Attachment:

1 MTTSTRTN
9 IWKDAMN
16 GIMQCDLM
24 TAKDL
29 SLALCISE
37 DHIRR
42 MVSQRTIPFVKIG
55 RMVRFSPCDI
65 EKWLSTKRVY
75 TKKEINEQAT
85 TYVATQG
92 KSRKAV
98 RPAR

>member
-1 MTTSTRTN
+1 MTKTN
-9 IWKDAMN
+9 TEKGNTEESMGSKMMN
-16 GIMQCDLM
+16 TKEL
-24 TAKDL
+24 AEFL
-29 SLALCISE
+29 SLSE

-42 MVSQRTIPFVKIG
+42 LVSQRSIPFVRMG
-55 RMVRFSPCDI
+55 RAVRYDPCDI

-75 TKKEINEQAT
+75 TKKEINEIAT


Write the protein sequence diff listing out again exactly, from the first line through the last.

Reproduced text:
1 MTTSTRTN
9 IWKDAMN
16 GIMQCDLM
24 TAKDL
29 SLALCISE
37 DHIRR
42 MVSQRTIPFVKIG
55 RMVRFSPCDI
65 EKWLSTKRVY
75 TKKEINEQAT
85 TYVATQG
92 KSRKAV
98 RPAR

>member
-1 MTTSTRTN
+1 MTKTN
-9 IWKDAMN
+9 TEKGNTEESMGSKMMN
-16 GIMQCDLM
+16 TKEL
-24 TAKDL
+24 AEFL
-29 SLALCISE
+29 SLSE

-42 MVSQRTIPFVKIG
+42 LVSQRSIPFVRMG
-55 RMVRFSPCDI
+55 RAVRYDPCDI

-75 TKKEINEQAT
+75 TKKEINEIAT